The law is intended to protect children from Internet pornography. But the Supreme Court think it probably violates free-speech rights.

The Supreme Court today said that a law aimed at protecting children from Internet pornography probably violates free-speech rights, but for the second time the justices sent the case back to a lower court for a new trial.

The court ruled 5-4 that a lower court was correct to block the Child Online Protection Act (COPA). But today’s ruling said the lower court should consider whether technological advances have made it possible to keep children from looking at “harmful” material online without compromising the free-speech rights of adults.

The court specifically recommended increased use of “filtering” software that, once installed on computers, can block certain kinds of content. Justice Anthony Kennedy, writing for the majority, conceded that filters are not perfect, but said that “content-based prohibitions” like COPA “have the constant potential to be a repressive force in the lives and thoughts of a free people.”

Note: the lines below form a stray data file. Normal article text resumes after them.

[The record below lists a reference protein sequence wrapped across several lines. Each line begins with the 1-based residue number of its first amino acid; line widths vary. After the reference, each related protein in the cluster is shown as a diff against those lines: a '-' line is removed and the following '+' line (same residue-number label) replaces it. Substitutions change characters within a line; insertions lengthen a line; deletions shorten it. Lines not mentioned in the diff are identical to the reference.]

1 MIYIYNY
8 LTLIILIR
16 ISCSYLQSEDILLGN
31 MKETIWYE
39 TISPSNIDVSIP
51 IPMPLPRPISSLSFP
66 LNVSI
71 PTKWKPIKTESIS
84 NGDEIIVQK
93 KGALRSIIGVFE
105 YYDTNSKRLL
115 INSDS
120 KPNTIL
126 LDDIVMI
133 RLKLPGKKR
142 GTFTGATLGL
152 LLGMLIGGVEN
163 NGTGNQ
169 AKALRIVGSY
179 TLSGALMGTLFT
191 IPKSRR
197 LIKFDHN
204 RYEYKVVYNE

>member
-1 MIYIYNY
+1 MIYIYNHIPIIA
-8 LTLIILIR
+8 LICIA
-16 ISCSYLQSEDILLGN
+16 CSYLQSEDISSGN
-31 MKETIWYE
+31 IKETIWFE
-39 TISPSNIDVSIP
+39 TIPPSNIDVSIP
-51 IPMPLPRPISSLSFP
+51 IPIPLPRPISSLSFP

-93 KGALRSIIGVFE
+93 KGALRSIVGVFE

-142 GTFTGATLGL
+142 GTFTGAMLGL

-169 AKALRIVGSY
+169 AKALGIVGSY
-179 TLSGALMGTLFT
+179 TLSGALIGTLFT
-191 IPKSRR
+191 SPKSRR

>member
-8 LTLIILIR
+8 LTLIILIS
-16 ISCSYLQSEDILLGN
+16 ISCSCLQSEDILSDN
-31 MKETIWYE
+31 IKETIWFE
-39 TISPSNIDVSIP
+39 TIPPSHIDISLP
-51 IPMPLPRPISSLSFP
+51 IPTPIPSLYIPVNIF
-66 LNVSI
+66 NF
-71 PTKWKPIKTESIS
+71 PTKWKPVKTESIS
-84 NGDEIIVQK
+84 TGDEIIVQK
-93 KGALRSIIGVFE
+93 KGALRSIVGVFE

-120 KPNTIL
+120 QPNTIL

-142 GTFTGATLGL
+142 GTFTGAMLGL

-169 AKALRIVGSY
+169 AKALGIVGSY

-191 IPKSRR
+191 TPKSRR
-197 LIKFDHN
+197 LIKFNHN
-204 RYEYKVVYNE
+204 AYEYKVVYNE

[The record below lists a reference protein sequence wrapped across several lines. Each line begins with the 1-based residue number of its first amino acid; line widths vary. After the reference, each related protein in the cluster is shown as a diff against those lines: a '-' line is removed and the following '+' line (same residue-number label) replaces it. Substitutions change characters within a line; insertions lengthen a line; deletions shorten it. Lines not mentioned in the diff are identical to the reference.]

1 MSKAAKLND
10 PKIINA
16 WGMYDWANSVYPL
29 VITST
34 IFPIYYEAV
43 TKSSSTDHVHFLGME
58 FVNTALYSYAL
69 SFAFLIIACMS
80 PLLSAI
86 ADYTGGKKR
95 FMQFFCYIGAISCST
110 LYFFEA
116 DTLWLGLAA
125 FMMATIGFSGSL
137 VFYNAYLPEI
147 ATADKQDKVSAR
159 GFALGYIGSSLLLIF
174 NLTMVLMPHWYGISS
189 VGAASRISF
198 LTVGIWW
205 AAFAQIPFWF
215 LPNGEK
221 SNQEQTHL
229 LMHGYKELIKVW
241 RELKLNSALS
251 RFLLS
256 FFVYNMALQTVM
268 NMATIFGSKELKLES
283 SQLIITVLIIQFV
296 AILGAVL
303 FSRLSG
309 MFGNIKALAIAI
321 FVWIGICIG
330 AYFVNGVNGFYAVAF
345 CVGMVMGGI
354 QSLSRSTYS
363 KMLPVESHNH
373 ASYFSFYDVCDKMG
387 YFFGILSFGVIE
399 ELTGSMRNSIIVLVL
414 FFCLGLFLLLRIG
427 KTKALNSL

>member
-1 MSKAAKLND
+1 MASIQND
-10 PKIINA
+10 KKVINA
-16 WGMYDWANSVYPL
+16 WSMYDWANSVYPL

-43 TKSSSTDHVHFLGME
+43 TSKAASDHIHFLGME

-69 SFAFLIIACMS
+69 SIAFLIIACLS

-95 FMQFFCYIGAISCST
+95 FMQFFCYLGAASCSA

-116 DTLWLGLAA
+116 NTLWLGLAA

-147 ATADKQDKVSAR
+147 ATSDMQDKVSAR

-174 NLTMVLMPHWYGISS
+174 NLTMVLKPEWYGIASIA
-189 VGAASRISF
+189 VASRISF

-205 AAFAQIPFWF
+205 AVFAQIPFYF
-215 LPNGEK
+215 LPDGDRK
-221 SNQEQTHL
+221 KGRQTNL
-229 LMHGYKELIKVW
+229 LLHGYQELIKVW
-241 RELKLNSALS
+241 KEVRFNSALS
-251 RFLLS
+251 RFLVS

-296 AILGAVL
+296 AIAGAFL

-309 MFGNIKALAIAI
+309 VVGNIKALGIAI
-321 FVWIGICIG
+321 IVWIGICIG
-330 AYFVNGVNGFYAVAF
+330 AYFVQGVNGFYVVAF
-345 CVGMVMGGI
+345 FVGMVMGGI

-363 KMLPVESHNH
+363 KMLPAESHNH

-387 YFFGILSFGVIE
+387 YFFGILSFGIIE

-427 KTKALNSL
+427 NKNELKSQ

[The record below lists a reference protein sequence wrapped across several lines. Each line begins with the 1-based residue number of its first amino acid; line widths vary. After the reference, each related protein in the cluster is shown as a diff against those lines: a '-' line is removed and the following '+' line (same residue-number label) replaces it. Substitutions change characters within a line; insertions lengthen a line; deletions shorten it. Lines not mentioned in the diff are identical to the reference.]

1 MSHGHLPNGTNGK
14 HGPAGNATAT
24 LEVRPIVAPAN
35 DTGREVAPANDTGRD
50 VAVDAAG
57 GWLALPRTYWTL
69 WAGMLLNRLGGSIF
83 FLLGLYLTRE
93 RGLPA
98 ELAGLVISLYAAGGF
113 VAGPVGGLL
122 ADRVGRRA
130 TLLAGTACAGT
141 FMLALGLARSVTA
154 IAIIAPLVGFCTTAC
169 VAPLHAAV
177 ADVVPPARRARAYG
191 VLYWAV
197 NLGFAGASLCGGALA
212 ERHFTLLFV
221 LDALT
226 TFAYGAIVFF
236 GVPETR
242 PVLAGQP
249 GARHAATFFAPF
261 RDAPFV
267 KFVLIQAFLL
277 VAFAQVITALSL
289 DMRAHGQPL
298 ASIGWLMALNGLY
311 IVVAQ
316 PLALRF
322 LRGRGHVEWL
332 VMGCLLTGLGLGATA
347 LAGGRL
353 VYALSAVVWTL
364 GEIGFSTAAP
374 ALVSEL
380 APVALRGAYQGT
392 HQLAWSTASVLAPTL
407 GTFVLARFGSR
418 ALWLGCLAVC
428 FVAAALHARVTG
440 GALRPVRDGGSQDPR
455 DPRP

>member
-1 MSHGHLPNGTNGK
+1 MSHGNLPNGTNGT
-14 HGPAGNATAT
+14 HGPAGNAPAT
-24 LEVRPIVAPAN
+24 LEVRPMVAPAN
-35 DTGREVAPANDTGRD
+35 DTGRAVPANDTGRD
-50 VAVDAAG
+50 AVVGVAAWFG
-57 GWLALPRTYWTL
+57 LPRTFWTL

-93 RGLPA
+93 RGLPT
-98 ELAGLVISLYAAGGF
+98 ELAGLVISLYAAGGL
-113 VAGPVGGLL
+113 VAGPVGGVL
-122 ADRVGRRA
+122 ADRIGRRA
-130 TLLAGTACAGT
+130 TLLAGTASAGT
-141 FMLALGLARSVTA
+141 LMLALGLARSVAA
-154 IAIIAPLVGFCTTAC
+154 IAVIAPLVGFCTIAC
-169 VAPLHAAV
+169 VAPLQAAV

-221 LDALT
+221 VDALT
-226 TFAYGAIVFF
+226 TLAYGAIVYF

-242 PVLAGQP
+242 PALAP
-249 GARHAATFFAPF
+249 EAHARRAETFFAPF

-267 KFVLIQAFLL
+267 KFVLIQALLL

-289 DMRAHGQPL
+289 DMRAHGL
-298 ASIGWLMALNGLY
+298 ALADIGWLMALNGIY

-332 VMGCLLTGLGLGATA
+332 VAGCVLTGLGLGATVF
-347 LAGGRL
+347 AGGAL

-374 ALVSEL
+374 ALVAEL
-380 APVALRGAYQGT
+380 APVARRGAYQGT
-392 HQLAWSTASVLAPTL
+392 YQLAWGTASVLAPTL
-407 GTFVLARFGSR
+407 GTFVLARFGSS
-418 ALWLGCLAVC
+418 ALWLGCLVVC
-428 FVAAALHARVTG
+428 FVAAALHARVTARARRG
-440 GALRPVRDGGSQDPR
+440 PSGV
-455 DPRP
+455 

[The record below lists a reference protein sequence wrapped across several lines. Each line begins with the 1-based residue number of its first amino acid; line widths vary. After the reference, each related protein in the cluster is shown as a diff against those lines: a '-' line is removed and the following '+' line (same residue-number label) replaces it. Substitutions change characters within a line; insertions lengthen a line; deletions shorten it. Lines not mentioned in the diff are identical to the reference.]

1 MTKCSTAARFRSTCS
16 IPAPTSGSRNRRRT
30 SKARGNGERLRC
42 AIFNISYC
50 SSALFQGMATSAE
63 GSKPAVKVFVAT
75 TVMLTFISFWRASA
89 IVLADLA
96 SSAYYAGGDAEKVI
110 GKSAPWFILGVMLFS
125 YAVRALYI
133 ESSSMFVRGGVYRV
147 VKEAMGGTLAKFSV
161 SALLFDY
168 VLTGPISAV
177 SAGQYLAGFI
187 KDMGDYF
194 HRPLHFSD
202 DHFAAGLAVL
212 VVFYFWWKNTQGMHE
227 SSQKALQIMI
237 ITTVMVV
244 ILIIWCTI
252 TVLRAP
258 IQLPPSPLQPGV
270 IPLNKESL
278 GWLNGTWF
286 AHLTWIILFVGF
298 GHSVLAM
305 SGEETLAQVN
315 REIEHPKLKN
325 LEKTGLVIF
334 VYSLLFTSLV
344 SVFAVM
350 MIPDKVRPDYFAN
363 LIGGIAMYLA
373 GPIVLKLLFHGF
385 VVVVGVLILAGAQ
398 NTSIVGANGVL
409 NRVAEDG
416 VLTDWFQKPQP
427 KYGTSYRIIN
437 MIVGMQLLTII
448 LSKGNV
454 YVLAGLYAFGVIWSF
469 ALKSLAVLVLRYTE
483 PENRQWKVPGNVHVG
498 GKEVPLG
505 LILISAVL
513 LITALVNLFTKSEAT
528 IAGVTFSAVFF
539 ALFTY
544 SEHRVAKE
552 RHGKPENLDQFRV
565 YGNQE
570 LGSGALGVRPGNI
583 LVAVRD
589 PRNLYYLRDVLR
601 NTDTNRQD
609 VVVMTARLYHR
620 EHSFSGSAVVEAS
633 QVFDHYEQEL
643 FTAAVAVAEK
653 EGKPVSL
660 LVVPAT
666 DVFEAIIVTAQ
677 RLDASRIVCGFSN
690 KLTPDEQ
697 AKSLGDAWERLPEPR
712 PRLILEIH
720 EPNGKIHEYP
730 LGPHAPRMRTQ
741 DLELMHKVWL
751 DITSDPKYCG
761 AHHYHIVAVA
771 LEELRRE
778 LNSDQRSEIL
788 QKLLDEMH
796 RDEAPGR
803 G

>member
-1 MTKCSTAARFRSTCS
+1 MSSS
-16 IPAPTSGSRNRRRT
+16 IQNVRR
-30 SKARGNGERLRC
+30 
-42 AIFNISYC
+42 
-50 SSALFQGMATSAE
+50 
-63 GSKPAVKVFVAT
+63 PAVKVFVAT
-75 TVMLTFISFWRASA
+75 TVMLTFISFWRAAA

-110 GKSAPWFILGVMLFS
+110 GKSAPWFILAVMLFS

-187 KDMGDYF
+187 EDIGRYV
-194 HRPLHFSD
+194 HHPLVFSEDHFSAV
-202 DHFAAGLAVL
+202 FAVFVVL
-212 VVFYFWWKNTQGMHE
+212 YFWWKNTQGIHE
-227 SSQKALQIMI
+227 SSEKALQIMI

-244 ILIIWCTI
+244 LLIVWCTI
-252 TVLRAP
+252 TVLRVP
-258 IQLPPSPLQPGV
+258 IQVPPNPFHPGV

The decision is a temporary victory for free-speech groups like the American Civil Liberties Union, but it gives the U.S. Justice Department another shot at proving that COPA does not violate the First Amendment. For now, the law remains on hold.

Justice Department officials were unavailable for comment on whether its attorneys would reargue the case.

“Our society has reached a broad consensus that child obscenity is harmful to our youngest generation and must be stopped,” spokesman Mark Corallo said in a written statement. “Congress has repeatedly attempted to address this serious need and the court yet again opposed these commonsense measures to protect America’s children.”

Ann Beeson, who argued the Supreme Court case for the ACLU, said the court “has made it safe for artists, sex educators and Web publishers to communicate with adults about sexuality without risking jail time.”

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